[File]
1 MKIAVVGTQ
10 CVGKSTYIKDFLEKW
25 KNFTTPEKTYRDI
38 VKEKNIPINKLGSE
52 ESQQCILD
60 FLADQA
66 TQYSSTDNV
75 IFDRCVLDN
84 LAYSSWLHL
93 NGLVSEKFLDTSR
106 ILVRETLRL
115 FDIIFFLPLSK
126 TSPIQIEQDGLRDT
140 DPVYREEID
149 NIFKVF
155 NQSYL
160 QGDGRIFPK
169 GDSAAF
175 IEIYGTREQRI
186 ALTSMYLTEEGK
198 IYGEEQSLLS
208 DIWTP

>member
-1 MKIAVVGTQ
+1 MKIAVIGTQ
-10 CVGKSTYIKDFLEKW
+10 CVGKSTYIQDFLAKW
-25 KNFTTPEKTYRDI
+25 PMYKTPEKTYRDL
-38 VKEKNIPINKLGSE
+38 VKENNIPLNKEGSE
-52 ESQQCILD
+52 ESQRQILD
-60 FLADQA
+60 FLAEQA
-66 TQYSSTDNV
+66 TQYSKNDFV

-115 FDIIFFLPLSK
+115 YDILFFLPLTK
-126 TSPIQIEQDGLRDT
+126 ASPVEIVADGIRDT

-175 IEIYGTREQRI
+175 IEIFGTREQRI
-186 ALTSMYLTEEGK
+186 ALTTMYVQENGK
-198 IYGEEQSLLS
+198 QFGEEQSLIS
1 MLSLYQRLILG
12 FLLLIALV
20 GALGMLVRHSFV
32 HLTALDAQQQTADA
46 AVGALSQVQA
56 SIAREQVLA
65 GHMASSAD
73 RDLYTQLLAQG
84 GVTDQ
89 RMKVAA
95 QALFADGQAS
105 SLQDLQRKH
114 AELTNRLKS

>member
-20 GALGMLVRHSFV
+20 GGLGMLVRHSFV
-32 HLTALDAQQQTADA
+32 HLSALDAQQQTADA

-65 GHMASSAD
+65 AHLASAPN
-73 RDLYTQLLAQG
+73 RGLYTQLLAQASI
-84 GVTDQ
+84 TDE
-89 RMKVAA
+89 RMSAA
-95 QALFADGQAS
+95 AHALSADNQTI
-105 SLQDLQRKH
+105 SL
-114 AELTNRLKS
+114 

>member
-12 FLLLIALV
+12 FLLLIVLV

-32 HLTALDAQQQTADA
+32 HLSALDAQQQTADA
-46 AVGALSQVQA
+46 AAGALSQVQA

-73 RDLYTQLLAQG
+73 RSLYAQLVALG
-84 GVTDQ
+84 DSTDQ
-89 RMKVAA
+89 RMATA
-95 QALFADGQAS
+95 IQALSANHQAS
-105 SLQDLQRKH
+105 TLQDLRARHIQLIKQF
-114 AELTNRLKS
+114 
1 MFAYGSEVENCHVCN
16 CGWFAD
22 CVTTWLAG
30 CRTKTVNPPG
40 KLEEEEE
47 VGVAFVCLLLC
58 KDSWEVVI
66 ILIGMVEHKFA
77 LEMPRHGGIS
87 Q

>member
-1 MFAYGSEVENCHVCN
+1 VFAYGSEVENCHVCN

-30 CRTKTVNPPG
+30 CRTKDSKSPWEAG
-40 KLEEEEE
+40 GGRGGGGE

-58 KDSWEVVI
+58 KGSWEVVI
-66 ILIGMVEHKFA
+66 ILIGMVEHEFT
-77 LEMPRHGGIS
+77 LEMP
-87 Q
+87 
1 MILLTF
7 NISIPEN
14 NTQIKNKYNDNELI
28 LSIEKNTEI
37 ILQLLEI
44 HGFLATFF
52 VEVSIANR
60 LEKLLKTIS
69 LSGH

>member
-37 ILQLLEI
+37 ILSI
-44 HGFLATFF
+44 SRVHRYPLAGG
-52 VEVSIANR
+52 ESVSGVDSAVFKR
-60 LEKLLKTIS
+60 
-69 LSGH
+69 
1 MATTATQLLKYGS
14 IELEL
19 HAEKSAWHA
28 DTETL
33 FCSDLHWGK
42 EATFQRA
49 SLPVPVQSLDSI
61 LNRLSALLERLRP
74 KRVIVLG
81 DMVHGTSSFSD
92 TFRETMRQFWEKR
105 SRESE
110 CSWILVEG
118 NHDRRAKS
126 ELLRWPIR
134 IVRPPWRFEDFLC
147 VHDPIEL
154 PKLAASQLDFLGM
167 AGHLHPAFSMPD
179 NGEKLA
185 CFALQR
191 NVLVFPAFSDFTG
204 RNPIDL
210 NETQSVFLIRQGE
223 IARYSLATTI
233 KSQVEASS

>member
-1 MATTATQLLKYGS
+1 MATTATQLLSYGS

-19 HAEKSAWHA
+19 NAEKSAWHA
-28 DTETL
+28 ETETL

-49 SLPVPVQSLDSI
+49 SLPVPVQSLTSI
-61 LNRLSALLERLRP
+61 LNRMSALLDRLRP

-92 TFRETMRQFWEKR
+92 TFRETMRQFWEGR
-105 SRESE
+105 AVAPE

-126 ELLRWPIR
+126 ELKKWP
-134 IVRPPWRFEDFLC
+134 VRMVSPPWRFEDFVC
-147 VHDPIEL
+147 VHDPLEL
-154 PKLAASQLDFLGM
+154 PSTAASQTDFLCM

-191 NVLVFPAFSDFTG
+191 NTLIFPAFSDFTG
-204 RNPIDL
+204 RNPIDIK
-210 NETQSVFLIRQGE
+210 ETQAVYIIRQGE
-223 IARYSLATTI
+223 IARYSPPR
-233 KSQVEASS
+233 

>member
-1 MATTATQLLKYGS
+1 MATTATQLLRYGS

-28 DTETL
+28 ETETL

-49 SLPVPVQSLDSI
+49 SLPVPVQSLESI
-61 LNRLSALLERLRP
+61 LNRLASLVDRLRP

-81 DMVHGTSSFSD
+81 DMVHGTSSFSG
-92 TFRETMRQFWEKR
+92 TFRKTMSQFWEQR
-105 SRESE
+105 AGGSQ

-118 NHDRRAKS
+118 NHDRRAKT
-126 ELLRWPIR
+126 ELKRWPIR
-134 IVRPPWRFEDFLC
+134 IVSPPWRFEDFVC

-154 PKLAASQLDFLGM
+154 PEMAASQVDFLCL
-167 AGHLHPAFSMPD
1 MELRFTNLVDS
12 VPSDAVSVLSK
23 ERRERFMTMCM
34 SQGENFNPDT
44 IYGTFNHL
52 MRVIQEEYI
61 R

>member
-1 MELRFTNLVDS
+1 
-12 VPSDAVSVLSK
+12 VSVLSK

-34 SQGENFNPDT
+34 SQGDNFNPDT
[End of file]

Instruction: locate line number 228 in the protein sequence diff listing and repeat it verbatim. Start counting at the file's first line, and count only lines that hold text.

12 VPSDAVSVLSK